We have examined the interaction between collagen binding and epithelial differentiation by using a human colon carcinoma cell line (SW1222) that can differentiate structurally when grown in a three-dimensional collagen gel to form glandular structures. As much as 66% inhibition of glandular differentiation can be achieved by addition to the culture of a synthetic peptide (2 mg/ml) containing the Arg-Gly-Asp-Thr (RGDT) sequence, which is a cell recognition site found in collagen. Arg-Gly-Asp-Thr also inhibited the cell attachment to collagen-coated plates. A control peptide containing the Arg-Gly-Glu-Thr (RGET) sequence had no effect on cell adhesion or cell differentiation. Chromosome 15 was found in all human-mouse hybrid clones [from a cross between SW1222 and a mouse rectal carcinoma cell line (CMT-93)] that could differentiate in the collagen gel and bind collagen. Both binding to collagen and glandular differentiation of the hybrid cells were also inhibited by Arg-Gly-Asp-Thr as for the parent cell line SW1222. The ability of SW1222 cells to express the differentiated phenotype appears, therefore, to be determined by an Arg-Gly-Asp-directed collagen receptor on the cell surface that is controlled by a gene on chromosome 15.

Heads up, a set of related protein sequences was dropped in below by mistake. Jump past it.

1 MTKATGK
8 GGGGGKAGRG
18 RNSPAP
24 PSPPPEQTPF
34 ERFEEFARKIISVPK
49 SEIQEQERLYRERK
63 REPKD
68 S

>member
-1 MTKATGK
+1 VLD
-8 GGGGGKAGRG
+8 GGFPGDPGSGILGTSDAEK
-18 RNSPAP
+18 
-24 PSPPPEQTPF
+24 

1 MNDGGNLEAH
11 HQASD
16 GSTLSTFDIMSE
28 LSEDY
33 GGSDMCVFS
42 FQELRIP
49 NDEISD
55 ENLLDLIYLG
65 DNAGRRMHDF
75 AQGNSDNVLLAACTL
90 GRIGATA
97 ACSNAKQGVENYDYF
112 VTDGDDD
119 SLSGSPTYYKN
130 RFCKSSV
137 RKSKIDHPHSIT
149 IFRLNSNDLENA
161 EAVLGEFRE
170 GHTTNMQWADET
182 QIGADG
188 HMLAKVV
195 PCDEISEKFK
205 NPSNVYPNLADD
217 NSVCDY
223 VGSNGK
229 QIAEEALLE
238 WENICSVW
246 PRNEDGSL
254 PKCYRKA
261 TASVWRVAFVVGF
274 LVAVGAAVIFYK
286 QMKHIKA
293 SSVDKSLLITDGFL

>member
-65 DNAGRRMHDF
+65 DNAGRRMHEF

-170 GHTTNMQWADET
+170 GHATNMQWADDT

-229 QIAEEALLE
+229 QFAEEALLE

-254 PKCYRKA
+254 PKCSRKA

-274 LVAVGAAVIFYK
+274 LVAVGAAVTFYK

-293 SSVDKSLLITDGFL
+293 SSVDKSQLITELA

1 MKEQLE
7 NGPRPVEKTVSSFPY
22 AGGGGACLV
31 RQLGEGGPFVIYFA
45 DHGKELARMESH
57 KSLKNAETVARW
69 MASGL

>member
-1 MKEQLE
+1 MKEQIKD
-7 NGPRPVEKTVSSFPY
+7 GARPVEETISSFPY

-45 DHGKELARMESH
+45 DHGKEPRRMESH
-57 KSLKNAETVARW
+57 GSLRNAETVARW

|Number of pages||5|
|Journal||Proceedings of the National Academy of Sciences of the United States of America|
|Publication status||Published - 1988|
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